NASA Mars report: “We will be going to stay” | Bas Lansdorp

1 Dec

Bas Lansdorp

Founder at Mars One | Public speaker | Engineer


My heart jumped out of my chest when I read this line.

It is part of a report released by NASA in October 2015 titled “NASA’s Journey to Mars – Pioneering Next Steps in Space Exploration.” Yes, settling Mars. It is actually in the first paragraph of the report:

NASA has envisioned a variety of humans-to-Mars mission concepts since before the Apollo missions, and the idea that Mars is suitable for permanent settlement has been alive in NASA since the Viking missions. However, this is the first time permanent settlement is stated so clearly and prominently as a goal. What historically has been a vague, far future plan has become NASA’s key message.

NASA is not the only one, permanent settlement is slowly becoming a more accepted idea. Buzz Aldrin, NASA’s second man on the Moon, pleaded for Mars permanence before the U.S. Congress in February 2015, saying: “I envision a program of settlement that schedules most of the crews who go to Mars will remain and establish a permanent settlement there.”

As CEO of Mars One, I am extremely happy with these developments. Mars One’s plan has always been permanent settlement. When more than 200,000 people applied for our mission in response to the job vacancies we opened in 2013, it showed the world that “one-way trips” to Mars are not only acceptable but desirable for a large number of inhabitants of our planet. It makes me proud to think the massive response to our project was possibly one of the reasons NASA has made permanent settlement a more prominent goal in their roadmap.

NASA’s new report also includes planned return missions from Mars back to Earth. It mentions the challenges involved with a 20 metric ton, unfueled Mars Ascent Vehicle, along with other challenges for return, such as transporting return propulsion stages and fuel to Mars orbit, producing over 10 metric tons of propellant on the surface of Mars for the ascent vehicle, and maintaining crew health before Earth entry after 1,100 days of microgravity. Mars One’s permanent-presence scenario avoids having to address these challenges, instead focusing on living and working on Mars’ surface.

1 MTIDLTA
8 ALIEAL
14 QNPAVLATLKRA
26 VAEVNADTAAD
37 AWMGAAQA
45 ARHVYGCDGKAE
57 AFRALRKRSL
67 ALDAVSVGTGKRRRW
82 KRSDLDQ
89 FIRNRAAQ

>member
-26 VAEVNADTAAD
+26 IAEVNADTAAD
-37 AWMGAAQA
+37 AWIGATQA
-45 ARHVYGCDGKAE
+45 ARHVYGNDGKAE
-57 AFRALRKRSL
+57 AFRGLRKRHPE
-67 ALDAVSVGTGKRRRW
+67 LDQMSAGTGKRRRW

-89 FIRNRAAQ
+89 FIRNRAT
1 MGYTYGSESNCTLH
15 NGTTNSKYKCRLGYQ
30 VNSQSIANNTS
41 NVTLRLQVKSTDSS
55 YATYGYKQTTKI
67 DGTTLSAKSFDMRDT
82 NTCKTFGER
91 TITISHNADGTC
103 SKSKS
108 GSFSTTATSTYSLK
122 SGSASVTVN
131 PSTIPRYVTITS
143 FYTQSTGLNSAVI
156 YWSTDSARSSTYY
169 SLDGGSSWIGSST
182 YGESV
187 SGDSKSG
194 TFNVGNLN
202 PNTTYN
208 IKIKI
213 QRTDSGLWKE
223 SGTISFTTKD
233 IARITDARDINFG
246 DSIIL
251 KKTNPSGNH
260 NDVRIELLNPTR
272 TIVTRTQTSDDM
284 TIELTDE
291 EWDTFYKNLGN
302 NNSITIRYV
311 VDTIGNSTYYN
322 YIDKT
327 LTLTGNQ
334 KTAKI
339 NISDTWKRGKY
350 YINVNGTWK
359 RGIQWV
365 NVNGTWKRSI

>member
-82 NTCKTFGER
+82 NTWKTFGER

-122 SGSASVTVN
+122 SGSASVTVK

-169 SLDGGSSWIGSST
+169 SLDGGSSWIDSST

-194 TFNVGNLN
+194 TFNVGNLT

(More detail on reasons for permanent settlement? Check out my related post Why “The Martian” will not get stuck on Mars – by accident.)

I sincerely hope that NASA’s recent inclusion of permanent settlement in their strategy for Mars exploration is actually the start of a process that will – one day – result in an announcement that their first crew will go there to stay. Permanent settlement makes manned Mars exploration so much more rewarding, less costly, and less risky than the round-trip approach. What is the value of a crew going back to Earth? The permanent settlers’ extended time on the surface building, researching and exploring an entire new world will continue inspire us – indefinitely.

Written by

Bas Lansdorp

Founder at Mars One | Public speaker | Engineer


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